The Running Nutritionist: Nancy Clark Answers Your Questions
Q: Hi Nancy, I have Celiac disease and I am struggling with finding the right foods to eat prior to long runs. Many Gu or energy fuels contain gluten or wheat products or preservatives and are not tolerated by those like myself with Celiac disease. I do not tolerate any kind of oats, even steel cut, for early runs and find myself out of steam after 10 miles. Do you have some insight you can share? Melanie Herring, Jacksonville, Florida
A: Your best bet is to meet with a registered dietitian who specializes in Celiac disease, so you can get personalized advice. To find someone local, use the referral network at www.eatright.org or www.SCANdpg.org. Alternatively, read Gluten-free Diet by Shelley Case RD which is a very helpful resource.
That being said, you can fuel your muscles with many gluten-free “real foods” (as opposed to engineered gels or sports candies), such as Rice Chex, hot rice cereal, or just a bowl of (brown) rice. Some runners enjoy pre-run boiled potatoes; other like gluten-free bread (Udi’s or Rudy’s are popular brands) toasted with peanut butter. Instead of Gu, have some honey or maple syrup. There is nothing magic about the engineered sports foods. Whole foods work fine.
Q: I am a very heavy sweater. Because I sweat so heavily, On my long runs, someone has suggested I take salt tablets before running. I stay pretty well hydrated, but don't know if it makes sense to take I salt before (or after) running.Does it? Welles Hopper, Cave Creek, Arizona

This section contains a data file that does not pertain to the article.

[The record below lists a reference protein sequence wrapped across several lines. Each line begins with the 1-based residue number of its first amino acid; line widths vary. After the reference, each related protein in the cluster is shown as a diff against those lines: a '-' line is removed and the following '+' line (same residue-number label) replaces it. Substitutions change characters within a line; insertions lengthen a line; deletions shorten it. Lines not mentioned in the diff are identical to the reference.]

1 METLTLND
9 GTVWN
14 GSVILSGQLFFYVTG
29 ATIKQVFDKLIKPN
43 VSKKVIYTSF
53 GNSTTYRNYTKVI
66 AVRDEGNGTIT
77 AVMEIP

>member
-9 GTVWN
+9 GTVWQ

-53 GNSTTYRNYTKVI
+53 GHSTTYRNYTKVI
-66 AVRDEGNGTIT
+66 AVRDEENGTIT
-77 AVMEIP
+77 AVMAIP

A: Most runners can get plenty of salt through their pre-run breakfast and post-run recovery meals. The runners who need extra salt are the ones who will be exercising for more than three hours. Yet, if you are a person who sweats heavily and has salty sweat (as indicated by a crust of salt on your skin), consuming some extra salt before and after the run might help you stay better hydrated and you’ll feel better overall.
If you will be running in hot weather, consuming a salty food before the run helps retain water in your body and delays the rate at which you become dehydrated. Note that a bagel with peanut butter offers about 500 milligrams sodium, a bowl of cereal with milk, about 300 to 500 mg sodium; and a Cliffbar, about 150 mg sodium (depending on the flavor). Many salt tablets and electrolyte replacers offer less sodium than standard foods so be sure to read the labels. You might be surprised to learn that eLoad eDisc have only 37 mg sodium; Endurolytes, only 40 mg sodium per capsule, and a SaltStick, 200 mg. You can save a lot of money just by putting an extra shake of salt on your food.
Q: Can I pre-hydrate? What I mean is, if I load up on water and sports drink in the days leading up to my marathon, will that help me on marathon morning? Mark Rodriguez, La Canada, California